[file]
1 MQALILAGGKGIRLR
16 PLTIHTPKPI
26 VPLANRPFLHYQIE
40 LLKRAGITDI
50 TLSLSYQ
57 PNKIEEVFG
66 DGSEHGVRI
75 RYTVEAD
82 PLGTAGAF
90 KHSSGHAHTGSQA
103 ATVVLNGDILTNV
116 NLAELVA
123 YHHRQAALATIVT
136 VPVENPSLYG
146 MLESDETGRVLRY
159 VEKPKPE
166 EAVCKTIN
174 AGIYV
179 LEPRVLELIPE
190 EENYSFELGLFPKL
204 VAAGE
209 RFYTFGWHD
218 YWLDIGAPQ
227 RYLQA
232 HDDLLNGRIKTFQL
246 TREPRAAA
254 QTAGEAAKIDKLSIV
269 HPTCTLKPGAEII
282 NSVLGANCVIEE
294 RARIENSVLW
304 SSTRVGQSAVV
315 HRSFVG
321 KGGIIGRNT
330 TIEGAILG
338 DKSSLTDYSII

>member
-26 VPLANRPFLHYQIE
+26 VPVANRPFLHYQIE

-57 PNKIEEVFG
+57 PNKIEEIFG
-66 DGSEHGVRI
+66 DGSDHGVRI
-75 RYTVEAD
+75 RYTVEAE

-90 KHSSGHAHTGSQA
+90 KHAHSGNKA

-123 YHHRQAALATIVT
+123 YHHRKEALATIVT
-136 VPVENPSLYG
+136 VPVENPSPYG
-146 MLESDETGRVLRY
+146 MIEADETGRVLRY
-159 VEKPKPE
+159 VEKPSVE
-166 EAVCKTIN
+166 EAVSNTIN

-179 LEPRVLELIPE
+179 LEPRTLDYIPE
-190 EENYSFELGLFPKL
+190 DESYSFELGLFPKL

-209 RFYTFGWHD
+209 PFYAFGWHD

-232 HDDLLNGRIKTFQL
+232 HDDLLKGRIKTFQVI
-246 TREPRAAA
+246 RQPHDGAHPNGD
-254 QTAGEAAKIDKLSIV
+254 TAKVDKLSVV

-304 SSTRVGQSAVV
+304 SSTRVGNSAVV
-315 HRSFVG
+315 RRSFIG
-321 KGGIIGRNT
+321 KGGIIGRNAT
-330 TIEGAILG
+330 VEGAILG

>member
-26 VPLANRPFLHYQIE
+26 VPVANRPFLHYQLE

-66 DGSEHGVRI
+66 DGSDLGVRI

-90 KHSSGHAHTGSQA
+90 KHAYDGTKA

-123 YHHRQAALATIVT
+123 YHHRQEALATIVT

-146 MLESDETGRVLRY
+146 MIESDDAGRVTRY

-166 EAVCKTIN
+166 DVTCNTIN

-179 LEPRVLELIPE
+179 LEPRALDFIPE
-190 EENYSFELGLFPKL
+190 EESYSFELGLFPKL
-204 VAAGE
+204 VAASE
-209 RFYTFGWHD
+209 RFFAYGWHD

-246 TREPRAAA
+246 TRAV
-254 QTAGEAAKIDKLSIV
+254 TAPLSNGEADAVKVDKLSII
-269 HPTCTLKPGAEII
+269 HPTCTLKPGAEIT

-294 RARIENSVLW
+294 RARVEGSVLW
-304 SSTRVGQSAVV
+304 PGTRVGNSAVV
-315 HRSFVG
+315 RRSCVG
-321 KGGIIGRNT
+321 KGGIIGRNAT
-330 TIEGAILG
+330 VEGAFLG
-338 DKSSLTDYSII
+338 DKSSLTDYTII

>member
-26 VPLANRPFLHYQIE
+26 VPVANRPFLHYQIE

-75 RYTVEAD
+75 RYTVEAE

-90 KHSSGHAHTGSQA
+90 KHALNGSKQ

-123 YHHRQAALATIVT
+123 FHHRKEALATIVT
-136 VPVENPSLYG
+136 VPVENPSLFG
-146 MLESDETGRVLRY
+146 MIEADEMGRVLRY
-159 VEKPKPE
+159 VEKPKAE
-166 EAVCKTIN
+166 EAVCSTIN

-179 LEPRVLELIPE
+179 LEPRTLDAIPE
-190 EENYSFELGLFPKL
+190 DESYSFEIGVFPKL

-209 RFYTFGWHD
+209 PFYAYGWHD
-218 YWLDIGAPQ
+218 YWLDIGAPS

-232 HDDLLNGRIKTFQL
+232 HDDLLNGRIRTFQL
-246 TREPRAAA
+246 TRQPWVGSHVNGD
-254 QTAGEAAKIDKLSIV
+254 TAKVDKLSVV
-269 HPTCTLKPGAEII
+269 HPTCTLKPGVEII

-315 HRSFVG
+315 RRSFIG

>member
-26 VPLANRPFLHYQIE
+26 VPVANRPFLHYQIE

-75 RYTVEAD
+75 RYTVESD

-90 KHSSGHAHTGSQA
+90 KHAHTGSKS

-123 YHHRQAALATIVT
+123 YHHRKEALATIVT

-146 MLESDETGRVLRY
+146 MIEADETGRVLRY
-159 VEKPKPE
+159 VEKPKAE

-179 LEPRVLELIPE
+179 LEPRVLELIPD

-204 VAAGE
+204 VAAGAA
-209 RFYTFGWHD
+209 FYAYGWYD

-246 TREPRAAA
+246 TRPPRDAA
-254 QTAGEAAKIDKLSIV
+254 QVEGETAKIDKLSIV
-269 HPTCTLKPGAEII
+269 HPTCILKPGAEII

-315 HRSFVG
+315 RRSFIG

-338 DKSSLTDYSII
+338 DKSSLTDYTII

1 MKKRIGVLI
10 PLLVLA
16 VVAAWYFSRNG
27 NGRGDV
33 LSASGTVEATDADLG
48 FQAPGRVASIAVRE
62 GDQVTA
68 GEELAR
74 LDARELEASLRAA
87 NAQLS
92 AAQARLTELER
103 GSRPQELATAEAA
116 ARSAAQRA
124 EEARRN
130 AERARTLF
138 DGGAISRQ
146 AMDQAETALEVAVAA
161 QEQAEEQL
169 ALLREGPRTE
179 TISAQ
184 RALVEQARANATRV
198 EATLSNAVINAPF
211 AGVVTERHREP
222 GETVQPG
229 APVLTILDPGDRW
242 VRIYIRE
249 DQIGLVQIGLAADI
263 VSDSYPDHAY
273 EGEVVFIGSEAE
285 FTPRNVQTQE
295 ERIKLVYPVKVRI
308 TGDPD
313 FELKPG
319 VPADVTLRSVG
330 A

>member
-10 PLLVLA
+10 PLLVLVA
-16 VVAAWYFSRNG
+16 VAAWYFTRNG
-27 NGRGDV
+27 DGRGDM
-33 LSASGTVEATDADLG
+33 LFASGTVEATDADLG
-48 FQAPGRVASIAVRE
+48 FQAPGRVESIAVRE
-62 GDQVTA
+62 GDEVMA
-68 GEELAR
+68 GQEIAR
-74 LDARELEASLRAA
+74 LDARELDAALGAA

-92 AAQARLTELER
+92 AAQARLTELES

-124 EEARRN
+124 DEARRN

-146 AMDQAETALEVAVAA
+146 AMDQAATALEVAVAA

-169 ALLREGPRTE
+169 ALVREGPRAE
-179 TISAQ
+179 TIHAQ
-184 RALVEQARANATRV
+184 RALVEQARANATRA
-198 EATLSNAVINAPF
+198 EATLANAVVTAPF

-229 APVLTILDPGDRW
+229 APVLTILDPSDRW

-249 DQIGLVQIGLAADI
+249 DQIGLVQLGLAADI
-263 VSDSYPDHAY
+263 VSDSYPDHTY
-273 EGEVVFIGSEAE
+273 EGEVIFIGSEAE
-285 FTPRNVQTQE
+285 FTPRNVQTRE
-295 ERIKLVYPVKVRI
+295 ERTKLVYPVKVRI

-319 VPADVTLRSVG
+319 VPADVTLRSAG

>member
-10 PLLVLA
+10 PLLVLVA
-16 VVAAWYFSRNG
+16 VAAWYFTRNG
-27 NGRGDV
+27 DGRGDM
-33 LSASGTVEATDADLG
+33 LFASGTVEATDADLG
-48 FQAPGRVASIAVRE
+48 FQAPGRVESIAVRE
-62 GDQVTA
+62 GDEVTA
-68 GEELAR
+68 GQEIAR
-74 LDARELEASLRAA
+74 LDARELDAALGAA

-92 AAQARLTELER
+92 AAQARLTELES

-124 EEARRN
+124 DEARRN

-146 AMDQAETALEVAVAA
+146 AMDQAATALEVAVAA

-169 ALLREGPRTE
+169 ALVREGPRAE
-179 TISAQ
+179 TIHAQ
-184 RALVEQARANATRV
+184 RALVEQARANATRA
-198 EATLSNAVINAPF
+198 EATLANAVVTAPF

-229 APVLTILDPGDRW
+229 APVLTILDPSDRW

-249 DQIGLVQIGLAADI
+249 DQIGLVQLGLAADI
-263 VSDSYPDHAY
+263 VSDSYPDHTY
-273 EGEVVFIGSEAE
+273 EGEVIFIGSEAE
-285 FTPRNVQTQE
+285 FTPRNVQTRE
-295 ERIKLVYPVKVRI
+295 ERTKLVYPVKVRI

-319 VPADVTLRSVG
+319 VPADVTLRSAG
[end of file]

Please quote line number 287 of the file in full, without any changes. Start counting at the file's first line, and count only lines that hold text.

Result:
-184 RALVEQARANATRV